The Energy Performance Certificate
The Energy Performance Certificate, or EPC, is a compulsory rating of energy for dwellings and non-dwellings. The concept of this rating is very similar to the labels found on electrical appliances which determine the levels of carbon emitted.
There are two ways of rating the energy level, depending on the type of property in question:
- For dwellings, the EPC has two scale bars showing the rating of the carbon emitted. With this, zero represents the most energy efficient whilst the other extreme is the least efficient.
- For non-dwellings, the EPC has a vertical A to G scale bar, where A is the most energy efficient rating and G is the least efficient rating.
When is an EPC required?
In 2009, it became compulsory for all sellers and landlords of both dwellings and non-dwellings to provide an Energy Performance Certificate to anyone who plans on buying or renting out the property in question. The EPC is to be handed over to the buyer or new tenant, at latest, before the date of entering the promise of sale or rent agreement.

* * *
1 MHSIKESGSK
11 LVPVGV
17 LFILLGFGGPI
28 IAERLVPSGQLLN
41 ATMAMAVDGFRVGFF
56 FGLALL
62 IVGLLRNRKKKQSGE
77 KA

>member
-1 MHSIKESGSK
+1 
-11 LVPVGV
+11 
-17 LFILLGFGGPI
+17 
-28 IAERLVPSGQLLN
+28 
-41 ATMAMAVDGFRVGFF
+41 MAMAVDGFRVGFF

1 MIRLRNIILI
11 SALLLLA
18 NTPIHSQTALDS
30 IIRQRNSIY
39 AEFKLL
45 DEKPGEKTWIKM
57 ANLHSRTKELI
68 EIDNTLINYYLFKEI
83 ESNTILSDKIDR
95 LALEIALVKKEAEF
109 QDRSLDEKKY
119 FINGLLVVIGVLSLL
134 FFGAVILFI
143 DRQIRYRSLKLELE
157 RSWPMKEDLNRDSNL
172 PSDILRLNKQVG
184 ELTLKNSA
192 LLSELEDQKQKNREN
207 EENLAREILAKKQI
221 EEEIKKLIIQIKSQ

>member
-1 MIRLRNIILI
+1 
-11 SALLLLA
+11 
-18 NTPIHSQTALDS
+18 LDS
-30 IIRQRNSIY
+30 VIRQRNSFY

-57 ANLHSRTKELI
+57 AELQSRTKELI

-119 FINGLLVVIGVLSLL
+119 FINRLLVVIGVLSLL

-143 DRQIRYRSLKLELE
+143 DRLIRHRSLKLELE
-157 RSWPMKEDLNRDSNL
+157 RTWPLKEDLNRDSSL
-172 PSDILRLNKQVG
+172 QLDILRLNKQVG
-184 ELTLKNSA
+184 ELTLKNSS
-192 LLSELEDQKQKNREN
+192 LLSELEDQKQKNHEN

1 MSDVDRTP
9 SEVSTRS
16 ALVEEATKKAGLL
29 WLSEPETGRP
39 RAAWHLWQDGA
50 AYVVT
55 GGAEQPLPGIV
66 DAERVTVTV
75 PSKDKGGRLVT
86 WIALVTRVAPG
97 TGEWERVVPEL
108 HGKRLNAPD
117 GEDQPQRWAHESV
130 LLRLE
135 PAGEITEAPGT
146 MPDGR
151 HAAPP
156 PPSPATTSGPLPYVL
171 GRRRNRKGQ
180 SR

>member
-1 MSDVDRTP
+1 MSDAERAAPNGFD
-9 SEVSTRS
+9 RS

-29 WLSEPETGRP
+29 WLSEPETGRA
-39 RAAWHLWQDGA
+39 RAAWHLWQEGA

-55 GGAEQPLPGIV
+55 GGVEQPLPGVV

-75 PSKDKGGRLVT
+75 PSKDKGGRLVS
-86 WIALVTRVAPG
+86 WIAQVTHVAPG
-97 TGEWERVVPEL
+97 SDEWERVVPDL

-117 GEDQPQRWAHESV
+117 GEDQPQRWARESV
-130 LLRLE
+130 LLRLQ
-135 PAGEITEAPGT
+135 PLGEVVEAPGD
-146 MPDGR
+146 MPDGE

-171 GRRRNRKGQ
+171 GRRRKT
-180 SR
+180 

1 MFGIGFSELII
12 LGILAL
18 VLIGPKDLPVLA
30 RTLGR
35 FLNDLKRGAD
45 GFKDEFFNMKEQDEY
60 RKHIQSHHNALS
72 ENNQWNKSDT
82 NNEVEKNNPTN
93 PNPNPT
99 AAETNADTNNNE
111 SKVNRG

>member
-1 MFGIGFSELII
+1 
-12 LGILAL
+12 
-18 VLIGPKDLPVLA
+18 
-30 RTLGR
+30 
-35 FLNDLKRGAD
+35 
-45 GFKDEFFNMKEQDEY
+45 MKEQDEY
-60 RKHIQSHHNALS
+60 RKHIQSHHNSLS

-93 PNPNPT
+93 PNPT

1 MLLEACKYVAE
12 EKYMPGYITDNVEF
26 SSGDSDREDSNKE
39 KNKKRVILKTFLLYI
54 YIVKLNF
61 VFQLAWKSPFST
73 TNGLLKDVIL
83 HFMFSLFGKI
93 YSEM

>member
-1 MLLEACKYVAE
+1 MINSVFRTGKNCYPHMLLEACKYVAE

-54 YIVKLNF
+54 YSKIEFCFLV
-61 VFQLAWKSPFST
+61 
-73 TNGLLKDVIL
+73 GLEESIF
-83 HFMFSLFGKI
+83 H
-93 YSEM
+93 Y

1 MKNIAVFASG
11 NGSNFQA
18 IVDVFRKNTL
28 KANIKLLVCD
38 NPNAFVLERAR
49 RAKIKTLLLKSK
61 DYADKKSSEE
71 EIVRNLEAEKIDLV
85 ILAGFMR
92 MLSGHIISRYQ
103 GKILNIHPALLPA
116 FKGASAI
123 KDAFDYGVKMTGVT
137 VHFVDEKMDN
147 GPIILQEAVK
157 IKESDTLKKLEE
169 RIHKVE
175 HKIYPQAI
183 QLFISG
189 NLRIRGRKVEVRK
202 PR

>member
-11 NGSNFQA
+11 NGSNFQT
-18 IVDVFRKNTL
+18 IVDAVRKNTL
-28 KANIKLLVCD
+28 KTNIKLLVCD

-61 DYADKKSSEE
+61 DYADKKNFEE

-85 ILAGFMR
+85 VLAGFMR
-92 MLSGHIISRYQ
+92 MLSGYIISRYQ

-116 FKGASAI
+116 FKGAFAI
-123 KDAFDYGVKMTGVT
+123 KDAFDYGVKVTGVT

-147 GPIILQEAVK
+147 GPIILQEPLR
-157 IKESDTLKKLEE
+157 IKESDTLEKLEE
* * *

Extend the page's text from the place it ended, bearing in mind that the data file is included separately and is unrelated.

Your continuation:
Also, an Energy Performance Certificate is also required for dwellings that undergo Planning Authority development permission to be newly constructed or undergo a change of use.
The following link includes a detailed report of all the laws and regulations that have to do with obtaining the Energy Performance Certificate: https://secure2.gov.mt/epc/file.aspx?f=218
An EPC must be carried out by an EPB (Energy Performance of Buildings) assessor who is registered with the Building Regulation Office. A list of all of the verified assessors can be found at https://secure2.gov.mt/epc/information-assessors?l=1
How long will the Energy Performance Certificate remain valid?
An Energy Performance Certificate for a dwelling is valid for 10 years from the date of its being issued unless there is a change which could affect its energy performance.